Mouthpieces with tiny sensors to measure head impact, high-speed video analysis to determine the physics of knee injuries, testing of lacrosse sticks on crash-test dummies — they're all part of this year's research agenda for US Lacrosse's Sports Science and Safety Committee.
Recently completed projects include: Effectiveness of the Women's Lacrosse Protective Eyewear Mandate and Mechanisms of Video Incident Analysis of Head Injuries in High School Lacrosse. By providing evidence to guide rule changes, equipment design and education of coaches and officials, research is shaping the game.
A major goal of such efforts is to bring objective information to that decision-making process. Andy Lincoln, research director of MedStar Orthopaedic and Sports Medicine and consultant to US Lacrosse, points out that "personal opinion and experiences are important, but they are not a substitute for scientific evidence in determining health and safety policy for the game."
"Put them in men's helmets and let 'em play." How many times has that been proposed as an answer to head, face and eye injuries in the women's game? Despite their helmets, males have a 50 percent higher rate of concussions than their female counterparts.
"Our research findings suggest that if women lacrosse players were to wear men's helmets and play a game more similar to men's lacrosse, they would experience more injuries overall," Lincoln says.
Research shows us that the answers to problems are rarely as simple as we would like them to be. Risk factors for real-world injuries are complex. A parent reading about the Feb. 7 death of a 12-year-old lacrosse player in upstate New York due to commotio cordis (a rare condition in which blunt contact to the chest causes cardiac arrest) could reasonably ask, "Why aren't all players required to wear chest protectors?"
Unfortunately and somewhat surprisingly, research has not found chest protectors to decrease the risk of this condition. The few lacrosse-related incidents have included goalies who were wearing chest protectors. This is important because rushing out to buy unproven and ineffective equipment might take attention and effort away from more effective interventions, such as having automated external defibrillators and emergency medical plans at all lacrosse events.
The basis of our current lacrosse-specific medical research is formed by injury surveillance studies. Such programs involve the computerized collection of injury and background information on large groups of athletes. These programs provide the answers to who, what, where, when and how injuries occur. Information is being gathered by the NCAA Datalys Center, Fairfax County (Va.) Public Schools and Columbus Children's Hospital.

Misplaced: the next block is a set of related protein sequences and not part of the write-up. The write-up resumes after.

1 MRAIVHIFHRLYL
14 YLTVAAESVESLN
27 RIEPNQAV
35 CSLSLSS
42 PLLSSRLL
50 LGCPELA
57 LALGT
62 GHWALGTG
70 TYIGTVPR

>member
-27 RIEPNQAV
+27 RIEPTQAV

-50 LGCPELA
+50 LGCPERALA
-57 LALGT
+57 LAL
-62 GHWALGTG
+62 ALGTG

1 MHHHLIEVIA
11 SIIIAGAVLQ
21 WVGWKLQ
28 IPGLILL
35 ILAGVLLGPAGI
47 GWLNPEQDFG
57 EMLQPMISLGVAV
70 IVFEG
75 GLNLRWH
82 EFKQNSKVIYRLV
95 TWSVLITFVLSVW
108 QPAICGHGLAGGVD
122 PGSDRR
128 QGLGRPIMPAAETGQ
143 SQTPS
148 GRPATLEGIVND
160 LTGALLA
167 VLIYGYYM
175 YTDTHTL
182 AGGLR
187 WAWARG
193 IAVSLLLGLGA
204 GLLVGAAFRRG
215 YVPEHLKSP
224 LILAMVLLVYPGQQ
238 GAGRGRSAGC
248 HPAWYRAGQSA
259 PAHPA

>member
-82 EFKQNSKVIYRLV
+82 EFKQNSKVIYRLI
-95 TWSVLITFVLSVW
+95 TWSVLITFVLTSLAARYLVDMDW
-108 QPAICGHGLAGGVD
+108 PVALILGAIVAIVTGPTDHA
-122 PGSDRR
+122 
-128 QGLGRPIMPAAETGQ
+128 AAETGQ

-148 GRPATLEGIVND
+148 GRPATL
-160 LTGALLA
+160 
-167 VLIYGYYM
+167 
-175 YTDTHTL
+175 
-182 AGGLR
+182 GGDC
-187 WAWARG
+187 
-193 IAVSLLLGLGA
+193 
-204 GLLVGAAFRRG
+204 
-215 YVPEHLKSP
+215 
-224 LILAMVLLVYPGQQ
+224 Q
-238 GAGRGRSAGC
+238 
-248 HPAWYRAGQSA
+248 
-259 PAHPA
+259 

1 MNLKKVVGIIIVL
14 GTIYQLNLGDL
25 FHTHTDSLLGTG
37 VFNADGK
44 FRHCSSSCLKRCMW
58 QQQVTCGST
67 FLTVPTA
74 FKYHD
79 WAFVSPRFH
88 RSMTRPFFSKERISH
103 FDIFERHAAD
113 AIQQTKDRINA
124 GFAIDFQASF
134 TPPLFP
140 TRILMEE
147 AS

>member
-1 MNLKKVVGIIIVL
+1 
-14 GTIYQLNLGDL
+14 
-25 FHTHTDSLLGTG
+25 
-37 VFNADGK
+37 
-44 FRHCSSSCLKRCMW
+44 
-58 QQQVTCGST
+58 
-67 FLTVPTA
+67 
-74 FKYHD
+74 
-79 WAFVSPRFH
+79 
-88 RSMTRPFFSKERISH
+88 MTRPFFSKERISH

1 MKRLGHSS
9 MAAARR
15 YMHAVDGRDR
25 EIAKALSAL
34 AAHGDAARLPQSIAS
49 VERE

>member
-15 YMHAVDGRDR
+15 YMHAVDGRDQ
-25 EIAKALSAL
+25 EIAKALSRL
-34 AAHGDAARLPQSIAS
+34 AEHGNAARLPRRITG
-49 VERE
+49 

US Lacrosse is working with local recreation departments, national youth tournaments and other sports organizations such as USA Football and USA Hockey to develop injury surveillance programs for youth players. These systems include information on tens of thousands of players in game and practice situations. From this data, we know that most injuries occur during transitional play and ground-ball situations, and that injuries are two to three times more likely in games than in practice.
A recent paper by Lincoln and others on the eyewear mandate in women's lacrosse is a great example of the use of such injury surveillance systems. Though taken for granted now, the introduction of mandatory protective eyewear nearly 10 ten years ago was quite controversial. Would the goggles be effective? Would other injuries increase? Would it lead to a more aggressive style of play? Lincoln's research, which compared injury rates in thousands of high school players before and after the equipment was required, found that eye injuries were virtually eliminated, overall injury rates did not change and other head and face injuries decreased after the mandate was adopted.
Another exciting research approach combines injury surveillance with video analysis and motion sensor devices. Using these tools to understand head injuries in high school players, Lincoln found that boys' concussions were the result of player-to-player contact, with a majority caused by aggressive checking of an opponent unprepared to take the hit. For girls, stick-to-head contact played a larger role in head injuries. This information has been incorporated in rule changes banning takeout hits in the men's game and will have a role in developing game-specific head protection for women's lacrosse.
While US Lacrosse's coaching and officiating programs have incorporated many of these recent findings, you can find the latest information on lacrosse sports medicine research at uslacrosse.org under the "Health and Safety" heading. Medical professionals and game administrators are invited to contact the organization concerning continuing education opportunities, such as the Instructional Course Lecture on Lacrosse Sports Medicine being presented at the annual meeting of the American Orthopaedic Society for Sports Medicine here in Baltimore in July.
Dr. Richard Hinton is director of the Sports Medicine Fellowship at MedStar Union Memorial Hospital and a team physician for the Towson men's and women's teams as well as the U.S. women's national team. If you have questions for Dr. Hinton, please send them to firstname.lastname@example.org.Copyright © 2015, The Baltimore Sun